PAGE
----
By Nancy Tartaglione
A leading screen presence for more than 60 years, and a member of the Nouvelle Vague, legendary French actress Jeanne Moreau has died. She passed away overnight at her home in Paris at age 89. The mayor’s office of the city’s 17th arrondissement confirmed the news to Deadline.
The gravelly-voiced, multi-award winner was a fixture of French cinema with roles in such classic films as Louis Malle’s 1958 Ascenseur Pour L’Echafaud (Elevator To The Gallows) and Les Amants (The Lovers), and François Truffaut’s 1962 love triangle Jules And Jim in which she sang the emblematic “Le Tourbillon.” Other collaborations were with such directors as Orson Welles, Joseph Losey, Michelangelo Antonioni, Luis Bunuel, Elia Kazan and Wim Wenders.
Moreau was born in Paris on January 23, 1928 and got her start on the stage. Her first film role was in 1949’s Last Love before the role that changed her career as a criminal lover in Malle’s 1958 noir, Elevator To The Gallows. In the 60s, along with Jules And Jim, she appeared in several international movies including Antonioni’s La Notte; Welles’ The Trial, The Immortal Story and Chimes At Midnight; Losey’s Eva, Tony Richardson’s Mademoiselle and Bunuel’s Diary Of A Chambermaid.
Her father was a French restaurateur and her mother a cabaret dancer from Oldham, England. In a 2001 interview with The Guardian, Moreau said it was her mother’s background that influenced her personality. “People in France could see I was different from the usual actresses of that time. Maybe that’s why I attracted so many Anglo-Saxon directors like Orson Welles and Tony Richardson. In French, one says ‘Ma langue maternelle est le français.’ But I say ‘Ma langue maternelle est l’anglais.’ My feminine side is English.”
In 1974, she appeared with Gérard Depardieu, Miou-Miou and Patrick Dewaere in Bertrand Blier’s sexually explicit and controversial Les Valseuses. With Kazan in 1975, Moreau made The Last Tycoon with Robert De Niro, Tony Curtis, Robert Mitchum, Jack Nicholson and Donald Pleasence. She further reteamed with Losey in the 70s and 80s for Monsieur Klein and The Trout.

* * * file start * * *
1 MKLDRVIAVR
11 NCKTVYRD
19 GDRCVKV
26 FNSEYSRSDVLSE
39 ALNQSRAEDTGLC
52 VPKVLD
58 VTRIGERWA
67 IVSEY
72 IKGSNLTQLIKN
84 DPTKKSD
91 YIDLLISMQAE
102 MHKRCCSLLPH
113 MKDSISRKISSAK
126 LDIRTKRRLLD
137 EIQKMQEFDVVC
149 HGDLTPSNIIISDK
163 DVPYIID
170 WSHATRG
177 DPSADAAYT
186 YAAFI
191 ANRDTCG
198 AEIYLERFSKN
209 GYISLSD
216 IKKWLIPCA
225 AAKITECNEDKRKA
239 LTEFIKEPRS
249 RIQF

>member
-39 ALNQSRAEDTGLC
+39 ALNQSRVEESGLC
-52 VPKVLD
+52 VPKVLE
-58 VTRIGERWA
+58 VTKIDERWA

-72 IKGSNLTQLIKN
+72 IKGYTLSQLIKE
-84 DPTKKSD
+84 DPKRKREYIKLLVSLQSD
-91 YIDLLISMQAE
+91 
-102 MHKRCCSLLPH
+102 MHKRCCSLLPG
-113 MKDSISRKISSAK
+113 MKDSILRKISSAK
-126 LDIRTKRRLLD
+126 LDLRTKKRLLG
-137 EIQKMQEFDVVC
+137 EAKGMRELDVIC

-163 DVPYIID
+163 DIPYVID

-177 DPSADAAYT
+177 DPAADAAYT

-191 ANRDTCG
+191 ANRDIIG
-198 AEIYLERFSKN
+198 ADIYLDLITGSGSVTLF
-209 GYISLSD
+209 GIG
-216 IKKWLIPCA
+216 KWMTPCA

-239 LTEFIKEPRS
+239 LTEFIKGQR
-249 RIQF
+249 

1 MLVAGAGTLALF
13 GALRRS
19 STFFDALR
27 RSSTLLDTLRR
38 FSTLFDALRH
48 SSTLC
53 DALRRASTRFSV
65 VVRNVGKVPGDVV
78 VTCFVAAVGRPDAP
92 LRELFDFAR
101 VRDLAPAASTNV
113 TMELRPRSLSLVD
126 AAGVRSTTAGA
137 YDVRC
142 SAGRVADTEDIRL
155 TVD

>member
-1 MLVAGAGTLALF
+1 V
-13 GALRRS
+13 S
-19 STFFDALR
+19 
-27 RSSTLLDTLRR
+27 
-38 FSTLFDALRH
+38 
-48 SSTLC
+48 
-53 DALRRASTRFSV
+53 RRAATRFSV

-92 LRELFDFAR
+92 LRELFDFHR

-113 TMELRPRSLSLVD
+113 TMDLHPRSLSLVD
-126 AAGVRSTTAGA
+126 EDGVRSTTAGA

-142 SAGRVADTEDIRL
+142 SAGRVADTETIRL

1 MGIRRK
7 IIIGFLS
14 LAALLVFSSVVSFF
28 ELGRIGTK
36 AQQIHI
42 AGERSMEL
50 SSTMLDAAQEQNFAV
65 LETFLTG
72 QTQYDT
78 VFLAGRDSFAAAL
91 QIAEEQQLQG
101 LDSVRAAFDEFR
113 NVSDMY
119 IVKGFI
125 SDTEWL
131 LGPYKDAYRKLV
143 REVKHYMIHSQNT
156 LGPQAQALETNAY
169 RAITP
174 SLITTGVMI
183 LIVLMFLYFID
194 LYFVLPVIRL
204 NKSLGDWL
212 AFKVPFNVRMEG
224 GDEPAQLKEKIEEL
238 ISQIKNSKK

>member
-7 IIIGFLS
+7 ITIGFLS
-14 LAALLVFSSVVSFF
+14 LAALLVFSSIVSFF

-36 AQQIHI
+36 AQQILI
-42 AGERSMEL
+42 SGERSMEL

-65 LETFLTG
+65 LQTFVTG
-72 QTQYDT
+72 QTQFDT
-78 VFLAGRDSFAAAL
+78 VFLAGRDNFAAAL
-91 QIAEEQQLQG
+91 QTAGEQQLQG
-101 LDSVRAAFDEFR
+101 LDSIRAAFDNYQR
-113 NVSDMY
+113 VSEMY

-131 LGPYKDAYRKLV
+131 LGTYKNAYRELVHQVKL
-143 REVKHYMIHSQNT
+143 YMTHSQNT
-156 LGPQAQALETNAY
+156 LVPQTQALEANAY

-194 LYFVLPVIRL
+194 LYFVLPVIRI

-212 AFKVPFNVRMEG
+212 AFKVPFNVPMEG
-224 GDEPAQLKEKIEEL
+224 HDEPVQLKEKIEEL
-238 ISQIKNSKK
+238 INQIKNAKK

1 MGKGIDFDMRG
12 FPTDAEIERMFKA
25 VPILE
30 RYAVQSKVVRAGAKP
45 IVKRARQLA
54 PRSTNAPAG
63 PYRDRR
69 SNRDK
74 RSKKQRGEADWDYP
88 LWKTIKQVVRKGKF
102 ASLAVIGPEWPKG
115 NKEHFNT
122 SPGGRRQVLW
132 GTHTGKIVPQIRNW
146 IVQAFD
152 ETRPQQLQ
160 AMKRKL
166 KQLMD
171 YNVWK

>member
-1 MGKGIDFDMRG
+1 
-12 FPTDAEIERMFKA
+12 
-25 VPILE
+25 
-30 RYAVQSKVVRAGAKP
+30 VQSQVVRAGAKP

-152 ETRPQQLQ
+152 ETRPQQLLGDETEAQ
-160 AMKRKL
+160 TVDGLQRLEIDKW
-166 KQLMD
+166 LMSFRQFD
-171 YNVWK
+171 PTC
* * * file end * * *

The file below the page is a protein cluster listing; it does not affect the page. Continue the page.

In Luc Besson’s 1990 La Femme Nikita, Moreau was a trainer to Anne Parillaud’s assassin. The next year, she appeared in Wenders’ sci-fi drama Until The End Of The World. More recent work included a brief role in 1998 Fox fairy tale Ever After with Drew Barrymore; François Ozon’s 2005 Time To Leave; and Manoel de Oliveira’s Gebo And The Shadow in 2012.
Directing credits include 1979 drama The Adolescent which she co-scripted, and the same year’s Lumière which she also wrote.
In all, Moreau made over 130 films and continued to work into her 80s. Awards she accumulated include a 1958 Best Actress prize at the Venice Film Festival for Les Amants; the 1960 Cannes Best Actress trophy for Peter Brook’s Seven Days… Seven Nights (Moderato Cantabile); a 1967 BAFTA for Malle’s Viva Maria! as Best Foreign Actress; and the Best Actress César for 1991’s The Old Lady Who Walked Into The Sea.
Lifetime Achievement honors have been bestowed by the Césars; the Cannes, Berlin and Venice Film Festivals; and the BAFTAs. In 1998, the Academy of Motion Picture Arts and Sciences paid tribute to her then-50-year-old career.
She is the only woman to have served twice as the president of the Cannes Film Festival jury, in 1975 and 1995, and was a regular at the Riviera event. On a personal note, she was also a sometime regular in my early days in Paris — we belonged to the same video club in the 7th arrondissement and I would run into her renting films. It was, at the time, the only reliable place to get subtitled, rather than dubbed, versions of movies and TV shows and, as testament to just how international a lady she was, she preferred being able to see things in their original versions.
On Twitter, French President Emanuel Macron today wrote Moreau was “an engaged artist in the whirlwind of life…”
The Elysées Palace released a statement that reads in part:
“There are personalities who alone seem to sum up their art. Jeanne Moreau was one of them. With her disappears an artist who embodied cinema in its complexity, its memory, its exigency.”
The Venice Film Festival sent a “heartfelt salute”:
Among the missives from Cannes Film Festival President Pierre Lescure this morning are tweets hailing films like Jacques Becker’s Don’t Touch The Loot and Truffaut’s The Bride Wore Black, mixed with “such sadness”: